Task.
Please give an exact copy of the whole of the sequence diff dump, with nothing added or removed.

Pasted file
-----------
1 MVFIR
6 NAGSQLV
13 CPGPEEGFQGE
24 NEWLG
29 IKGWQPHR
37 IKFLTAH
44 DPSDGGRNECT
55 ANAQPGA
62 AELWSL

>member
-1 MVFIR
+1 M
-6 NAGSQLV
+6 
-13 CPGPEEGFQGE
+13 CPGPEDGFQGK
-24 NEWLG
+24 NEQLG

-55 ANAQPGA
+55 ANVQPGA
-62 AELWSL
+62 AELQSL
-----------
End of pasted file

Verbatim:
1 MVFIR
6 NAGSQLV
13 CPGPEEGFQGE
24 NEWLG
29 IKGWQPHR
37 IKFLTAH
44 DPSDGGRNECT
55 ANAQPGA
62 AELWSL

>member
-1 MVFIR
+1 M
-6 NAGSQLV
+6 
-13 CPGPEEGFQGE
+13 CPGPEDGFQGK
-24 NEWLG
+24 NEQLG

-55 ANAQPGA
+55 ANVQPGA
-62 AELWSL
+62 AELQSL